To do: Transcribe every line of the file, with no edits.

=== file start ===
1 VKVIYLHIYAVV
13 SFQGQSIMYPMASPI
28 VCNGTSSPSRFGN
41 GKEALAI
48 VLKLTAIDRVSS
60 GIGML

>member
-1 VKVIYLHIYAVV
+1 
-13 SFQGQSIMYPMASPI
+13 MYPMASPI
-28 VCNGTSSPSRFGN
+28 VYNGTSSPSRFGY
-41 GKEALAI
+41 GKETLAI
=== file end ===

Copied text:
1 VKVIYLHIYAVV
13 SFQGQSIMYPMASPI
28 VCNGTSSPSRFGN
41 GKEALAI
48 VLKLTAIDRVSS
60 GIGML

>member
-1 VKVIYLHIYAVV
+1 
-13 SFQGQSIMYPMASPI
+13 MYPMASPI
-28 VCNGTSSPSRFGN
+28 VYNGTSSPSRFGY
-41 GKEALAI
+41 GKETLAI